Divertive


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Di`vert´ive


a.1.Tending to divert; diverting; amusing; interesting.
Things of a pleasant and divertive nature.
- Rogers.
References in periodicals archive ?
Agriculture drives three main divertive humanity which are agriculture-based, transforming and urbanized in which sustainable growth is aimed.
The slight discrepancy is that the afena commanded to use a divertive force in the central portion of the half-moon formation instead of "avoiding the principal enemy defenses.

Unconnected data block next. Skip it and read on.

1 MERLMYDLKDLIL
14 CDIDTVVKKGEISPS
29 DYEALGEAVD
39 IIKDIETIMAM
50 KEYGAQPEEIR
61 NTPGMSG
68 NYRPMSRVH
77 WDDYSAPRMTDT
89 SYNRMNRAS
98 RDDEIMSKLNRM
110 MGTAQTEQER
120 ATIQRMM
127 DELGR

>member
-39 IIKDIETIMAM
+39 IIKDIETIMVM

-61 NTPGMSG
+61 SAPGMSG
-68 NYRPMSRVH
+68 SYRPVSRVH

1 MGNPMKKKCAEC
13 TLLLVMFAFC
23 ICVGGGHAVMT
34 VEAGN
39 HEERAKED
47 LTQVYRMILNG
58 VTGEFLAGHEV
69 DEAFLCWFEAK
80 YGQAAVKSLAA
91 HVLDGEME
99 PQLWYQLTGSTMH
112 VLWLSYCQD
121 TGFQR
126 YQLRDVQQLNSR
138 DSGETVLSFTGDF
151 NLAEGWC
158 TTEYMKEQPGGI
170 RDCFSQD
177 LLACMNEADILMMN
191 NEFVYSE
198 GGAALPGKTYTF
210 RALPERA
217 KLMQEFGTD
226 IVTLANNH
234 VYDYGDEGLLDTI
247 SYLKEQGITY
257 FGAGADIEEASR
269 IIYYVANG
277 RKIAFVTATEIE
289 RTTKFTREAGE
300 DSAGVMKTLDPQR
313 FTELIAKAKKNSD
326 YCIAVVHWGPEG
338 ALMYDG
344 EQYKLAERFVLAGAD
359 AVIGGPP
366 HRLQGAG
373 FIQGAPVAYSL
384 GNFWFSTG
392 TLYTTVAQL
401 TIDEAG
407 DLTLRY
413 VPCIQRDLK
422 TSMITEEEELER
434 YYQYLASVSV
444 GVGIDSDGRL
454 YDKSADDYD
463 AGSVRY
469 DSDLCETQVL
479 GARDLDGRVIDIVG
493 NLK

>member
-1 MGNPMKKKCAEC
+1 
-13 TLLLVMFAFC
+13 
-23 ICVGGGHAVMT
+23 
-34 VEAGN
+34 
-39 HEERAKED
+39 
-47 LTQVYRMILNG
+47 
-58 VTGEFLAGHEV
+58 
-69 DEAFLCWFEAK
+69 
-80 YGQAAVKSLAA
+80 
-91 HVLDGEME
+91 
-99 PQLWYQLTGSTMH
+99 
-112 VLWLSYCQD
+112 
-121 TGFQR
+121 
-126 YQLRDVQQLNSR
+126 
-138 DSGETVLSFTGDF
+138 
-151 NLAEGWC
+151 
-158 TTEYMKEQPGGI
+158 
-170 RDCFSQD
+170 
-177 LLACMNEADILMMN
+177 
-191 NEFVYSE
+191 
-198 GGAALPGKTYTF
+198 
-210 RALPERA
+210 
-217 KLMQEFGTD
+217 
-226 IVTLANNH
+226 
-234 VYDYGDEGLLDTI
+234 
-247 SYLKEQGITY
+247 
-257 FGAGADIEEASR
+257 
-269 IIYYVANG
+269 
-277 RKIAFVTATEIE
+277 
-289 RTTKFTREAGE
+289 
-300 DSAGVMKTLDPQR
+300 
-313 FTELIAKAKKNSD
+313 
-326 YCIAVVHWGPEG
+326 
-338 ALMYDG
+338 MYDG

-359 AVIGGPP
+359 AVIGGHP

8) See, for example, [Playford], Wit and Mirth; or, Pills to Purge Melancholy (1707-09), III, 237-39 (with music); [Thomas] D'Urfey, Songs Compleat, Pleasant and Divertive, set to Musick by Dr.
Divertive Language is used to entertain in the form of jokes, puns, riddles, and language play.
The OED, before listing its definitions, notes that "all the uses of 'play' are seen to arise naturally from a primary notion 'to exercise, bestir, or busily occupy oneself,' the line of development having been here determined by the recreative or divertive purpose of the exercise" and there is arguably a sense that the words being described by the poet are in fact a form of occupation, as they distract the speakers from the real reason for their meeting.